If it were Joh he probably would have been shrewd enough not to tell him the night before, if he'd been in charge of all of that?
Exactly yes. Exactly. That's right. He wouldn't have. No.
So he was always a master tactician like that: never let the enemy know what he was up to?
Well I think you could say that about it. I mean I think he always did try to. But he ... but see, you know I often think when I think of things that happened and even in my day when I cross the floor to vote against the Government, our own Government, mind you, about a tax on essential commodities a lot of the fellows said to me afterwards, 'But Florence, Joh would never have let his Members do a thing like that. He expected his Members always to vote the way he said so'. And when I told Joh this he just laughed, he said, 'I'd never had brought in such silly legislation so that you would have had to vote against it'. And that's how he ... you know, he always had an answer for things like that.
But the fact was that he did expect people to vote his way.
He certainly did. That's right yes. But he always said they were doing a good job and there was no need to be, you know, sort of, crossing the floor and doing things like that.
He always had great confidence that he was right. He had great confidence about his view. Was that something that you always shared? Did you always feel that he was pretty right too?
I did. I believe that as far as politics went, I believe he had great political nous, and I ... I've always adopted the attitude that he did a wonderful job and when I look at politics in Queensland now, when I hear so many people saying as you move around, how wonderful Queensland was in the days when Joh was Premier ... I certainly believe that the decisions that he made so often ... You just look at the decisions he made about the Commonwealth Games. They went ahead with the Commonwealth Games. You look at the decision he made about Expo and I must say this to you, that he did not have any support at the time in Cabinet. The Cabinet said, 'It's too big, we'll never cope. If New South Wales can't do it and Victoria won't do it, how can we expect to do Expo?' And Joh said, 'We'll do it'. Someone said to him, 'Did you really do it without Cabinet approval?' 'Oh well', he said, 'It eventually went to Cabinet', but he made the decision and told Malcolm Fraser, 'Yes they'd do it'. And look what a wonderful job Expo was. I mean, that all proved to my way of thinking of course, that his decisions in the main were the right decisions. The unions, of course, never thought that he made the right decisions, but the people of Queensland thought that he made the right decisions when he controlled the unions, when we had this electrical ... you know the strike of electricity workers and so, you know ... And I always know how long ago that was by our dog Sparky, because we called him Sparky. He came at that right time. So there you are and, I mean, I believe that Queensland was a great place, and it really progressed wonderfully, and people used to laugh at him because he ... he counted cranes on the skyline and said that that was the sign of progress in Queensland. Well I'll tell you this, the cranes went down certainly to a very few in number over recent times. I think there might be a few in the skyline now. I think things are starting to pick up a little bit, but he did a good job and that's my opinion about it and I think a lot of people feel the same way.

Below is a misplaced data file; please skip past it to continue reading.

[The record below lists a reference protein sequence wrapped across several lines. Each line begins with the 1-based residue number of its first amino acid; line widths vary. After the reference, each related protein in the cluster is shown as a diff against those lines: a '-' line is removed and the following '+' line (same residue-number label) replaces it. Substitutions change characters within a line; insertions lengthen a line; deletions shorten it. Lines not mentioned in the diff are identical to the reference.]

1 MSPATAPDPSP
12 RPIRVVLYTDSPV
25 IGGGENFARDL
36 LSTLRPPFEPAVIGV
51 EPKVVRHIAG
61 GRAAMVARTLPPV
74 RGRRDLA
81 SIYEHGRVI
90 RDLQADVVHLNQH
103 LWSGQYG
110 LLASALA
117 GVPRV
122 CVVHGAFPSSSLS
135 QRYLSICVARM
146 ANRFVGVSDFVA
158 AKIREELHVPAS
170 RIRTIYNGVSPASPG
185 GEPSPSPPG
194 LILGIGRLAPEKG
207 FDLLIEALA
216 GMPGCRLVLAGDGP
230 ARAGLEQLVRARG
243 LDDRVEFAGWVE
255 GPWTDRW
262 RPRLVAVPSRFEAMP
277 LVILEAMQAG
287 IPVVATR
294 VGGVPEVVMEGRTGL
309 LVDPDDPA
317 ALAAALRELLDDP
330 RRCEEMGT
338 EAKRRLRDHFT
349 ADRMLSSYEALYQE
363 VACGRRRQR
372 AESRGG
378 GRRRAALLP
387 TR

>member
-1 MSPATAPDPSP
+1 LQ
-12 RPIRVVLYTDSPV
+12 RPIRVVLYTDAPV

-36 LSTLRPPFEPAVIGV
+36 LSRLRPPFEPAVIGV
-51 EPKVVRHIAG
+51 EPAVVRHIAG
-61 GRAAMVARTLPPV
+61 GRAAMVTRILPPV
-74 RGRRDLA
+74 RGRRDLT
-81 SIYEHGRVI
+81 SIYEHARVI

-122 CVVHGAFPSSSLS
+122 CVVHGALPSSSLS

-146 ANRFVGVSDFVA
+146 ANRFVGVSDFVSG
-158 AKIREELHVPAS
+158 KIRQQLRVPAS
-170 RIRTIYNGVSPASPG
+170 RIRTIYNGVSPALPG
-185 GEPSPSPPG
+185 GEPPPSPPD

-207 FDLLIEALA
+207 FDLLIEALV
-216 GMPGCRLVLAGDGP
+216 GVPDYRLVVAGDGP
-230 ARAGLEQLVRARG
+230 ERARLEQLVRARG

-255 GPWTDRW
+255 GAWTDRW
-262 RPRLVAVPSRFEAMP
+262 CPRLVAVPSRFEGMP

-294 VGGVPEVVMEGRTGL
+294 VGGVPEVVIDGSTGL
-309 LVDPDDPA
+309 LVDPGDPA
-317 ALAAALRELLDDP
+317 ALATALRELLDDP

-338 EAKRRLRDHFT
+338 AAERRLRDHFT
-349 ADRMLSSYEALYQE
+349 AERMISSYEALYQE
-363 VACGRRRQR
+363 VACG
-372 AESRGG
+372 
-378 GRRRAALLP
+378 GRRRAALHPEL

Who made the decision that you should go to Canberra as Senator?
Well I made the final decision. I couldn't have gone to Canberra if I hadn't made the final decision to go. But I can still remember the time that the paper ... see there was ... They needed somebody, the Liberals. I would never have gone to Canberra if the Liberals hadn't decided to have a separate Senate ticket, it is as simple as all that. For some reason or other when this election was coming up there was three vacancies and the Nationals had two of them, and the Liberals thought that they could take one of those seats. And of course, the Nationals didn't want to lose one of the seats, and they said they had to find somebody to head our Senate ticket that people knew. And, anyway, there was a great talk about this in the papers and one day in The Australian Hugh Lunn wrote an article to the effect that Joh was going to leave Queensland and become a Senator. He was going to lead the ticket and of course Joh laughed his head off and said, 'Oh that's ridiculous. Of course I'm not going to do that'. And the next week out came the paper: 'Sorry, we've made a mistake. It's not Joh that's going to go for Canberra, it's Flo'. Now that's where the first ... In my memory, the first thing that happened, because I can still remember I was over at the Carnival of Flowers in Toowoomba that day when this heading came out on The Australian paper and I nearly died of fright. I thought, oh no! It was a very, nice feeling to be the Premier's wife. I didn't have any responsibility really. Joh had the responsibility. I just helped where ever I could and I went around the state and I ... When things were bad for the women of the west, I went round there and I'd been around with my friend, Lady Logan, and we'd done tremendous amount of touring around Queensland, meeting the women and knowing their problems. And low and behold, here they were suggesting that I should go and be a Senator. And as soon as Joh read it in the paper, he said, 'What a wonderful idea. Oh that's marvellous. We'll, you know ... What about it?' and I thought, Oh, I don't know, you know. My heart was in my mouth and I thought, Oh. I didn't know how I'd go. But anyway ...